The Disadvantages of an Elite Education
“Our best universities have forgotten that the reason they exist is to make minds, not careers”
Intro (Via William Deresiewicz @ American Scholar)
It didn’t dawn on me that there might be a few holes in my education until I was about 35. I’d just bought a house, the pipes needed fixing, and the plumber was standing in my kitchen. There he was, a short, beefy guy with a goatee and a Red Sox cap and a thick Boston accent, and I suddenly learned that I didn’t have the slightest idea what to say to someone like him. So alien was his experience to me, so unguessable his values, so mysterious his very language, that I couldn’t succeed in engaging him in a few minutes of small talk before he got down to work. Fourteen years of higher education and a handful of Ivy League degrees, and there I was, stiff and stupid, struck dumb by my own dumbness. “Ivy retardation,” a friend of mine calls this. I could carry on conversations with people from other countries, in other languages, but I couldn’t talk to the man who was standing in my own house.
It’s not surprising that it took me so long to discover the extent of my miseducation, because the last thing an elite education will teach you is its own inadequacy. As two dozen years at Yale and Columbia have shown me, elite colleges relentlessly encourage their students to flatter themselves for being there, and for what being there can do for them. The advantages of an elite education are indeed undeniable. You learn to think, at least in certain ways, and you make the contacts needed to launch yourself into a life rich in all of society’s most cherished rewards. To consider that while some opportunities are being created, others are being cancelled and that while some abilities are being developed, others are being crippled is, within this context, not only outrageous, but inconceivable.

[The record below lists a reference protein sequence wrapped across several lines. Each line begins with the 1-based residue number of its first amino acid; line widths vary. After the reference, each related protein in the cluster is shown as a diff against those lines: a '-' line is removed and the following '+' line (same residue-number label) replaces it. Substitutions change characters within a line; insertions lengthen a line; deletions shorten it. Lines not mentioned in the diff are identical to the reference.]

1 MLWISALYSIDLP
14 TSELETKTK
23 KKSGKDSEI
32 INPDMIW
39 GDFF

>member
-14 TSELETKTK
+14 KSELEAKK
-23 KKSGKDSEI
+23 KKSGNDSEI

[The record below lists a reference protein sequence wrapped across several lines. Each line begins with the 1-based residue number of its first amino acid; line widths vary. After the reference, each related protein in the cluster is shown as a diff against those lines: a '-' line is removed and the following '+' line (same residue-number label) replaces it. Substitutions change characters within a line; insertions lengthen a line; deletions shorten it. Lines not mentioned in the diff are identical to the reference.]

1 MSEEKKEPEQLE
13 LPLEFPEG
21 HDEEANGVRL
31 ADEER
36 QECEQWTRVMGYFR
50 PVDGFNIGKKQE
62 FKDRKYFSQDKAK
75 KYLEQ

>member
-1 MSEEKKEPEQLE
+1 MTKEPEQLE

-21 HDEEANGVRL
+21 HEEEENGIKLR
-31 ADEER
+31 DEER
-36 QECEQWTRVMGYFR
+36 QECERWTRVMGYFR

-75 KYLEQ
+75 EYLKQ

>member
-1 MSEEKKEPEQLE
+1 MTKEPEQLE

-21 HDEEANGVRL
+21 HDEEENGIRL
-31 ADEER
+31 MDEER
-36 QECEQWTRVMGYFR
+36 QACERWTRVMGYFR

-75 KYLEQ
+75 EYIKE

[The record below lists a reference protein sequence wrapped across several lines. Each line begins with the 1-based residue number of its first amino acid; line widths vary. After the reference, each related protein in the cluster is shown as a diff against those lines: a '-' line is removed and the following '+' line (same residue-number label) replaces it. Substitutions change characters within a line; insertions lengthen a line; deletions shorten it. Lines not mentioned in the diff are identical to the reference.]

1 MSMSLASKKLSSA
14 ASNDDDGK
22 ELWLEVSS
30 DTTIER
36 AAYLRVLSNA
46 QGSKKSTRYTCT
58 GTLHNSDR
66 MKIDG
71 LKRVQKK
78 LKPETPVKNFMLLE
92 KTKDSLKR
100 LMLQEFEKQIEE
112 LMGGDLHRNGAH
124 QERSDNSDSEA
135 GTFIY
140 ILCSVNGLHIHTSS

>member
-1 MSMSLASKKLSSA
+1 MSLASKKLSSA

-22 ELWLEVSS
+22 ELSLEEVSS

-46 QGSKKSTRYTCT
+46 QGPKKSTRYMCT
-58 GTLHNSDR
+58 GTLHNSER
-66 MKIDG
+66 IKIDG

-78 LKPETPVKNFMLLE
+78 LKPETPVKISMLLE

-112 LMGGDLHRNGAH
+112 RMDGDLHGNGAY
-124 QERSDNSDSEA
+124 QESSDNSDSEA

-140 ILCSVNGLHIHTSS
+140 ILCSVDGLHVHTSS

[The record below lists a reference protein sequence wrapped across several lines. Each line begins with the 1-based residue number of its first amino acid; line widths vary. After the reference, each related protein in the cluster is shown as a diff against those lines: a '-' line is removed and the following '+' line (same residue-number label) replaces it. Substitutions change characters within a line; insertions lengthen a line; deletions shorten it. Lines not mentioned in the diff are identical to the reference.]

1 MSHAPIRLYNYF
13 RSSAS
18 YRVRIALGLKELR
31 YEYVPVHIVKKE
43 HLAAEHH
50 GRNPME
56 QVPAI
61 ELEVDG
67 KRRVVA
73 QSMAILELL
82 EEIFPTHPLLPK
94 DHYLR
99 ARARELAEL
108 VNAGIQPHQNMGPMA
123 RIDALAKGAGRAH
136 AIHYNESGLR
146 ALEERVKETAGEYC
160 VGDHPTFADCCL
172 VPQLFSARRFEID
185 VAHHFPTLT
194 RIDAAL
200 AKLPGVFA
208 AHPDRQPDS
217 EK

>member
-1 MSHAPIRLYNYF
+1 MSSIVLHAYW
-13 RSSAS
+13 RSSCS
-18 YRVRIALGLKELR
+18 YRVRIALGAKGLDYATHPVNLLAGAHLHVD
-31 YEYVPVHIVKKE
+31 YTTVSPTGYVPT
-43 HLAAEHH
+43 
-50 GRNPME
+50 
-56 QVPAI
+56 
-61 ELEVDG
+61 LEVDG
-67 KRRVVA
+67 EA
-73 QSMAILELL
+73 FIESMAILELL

Interesting Excerpt (Via William Deresiewicz @ American Scholar)
One of the great errors of an elite education, then, is that it teaches you to think that measures of intelligence and academic achievement are measures of value in some moral or metaphysical sense. But they’re not. Graduates of elite schools are not more valuable than stupid people, or talentless people, or even lazy people. Their pain does not hurt more. Their souls do not weigh more. If I were religious, I would say, God does not love them more. The political implications should be clear. As John Ruskin told an older elite, grabbing what you can get isn’t any less wicked when you grab it with the power of your brains than with the power of your fists. “Work must always be,” Ruskin says, “and captains of work must always be….[But] there is a wide difference between being captains…of work, and taking the profits of it.”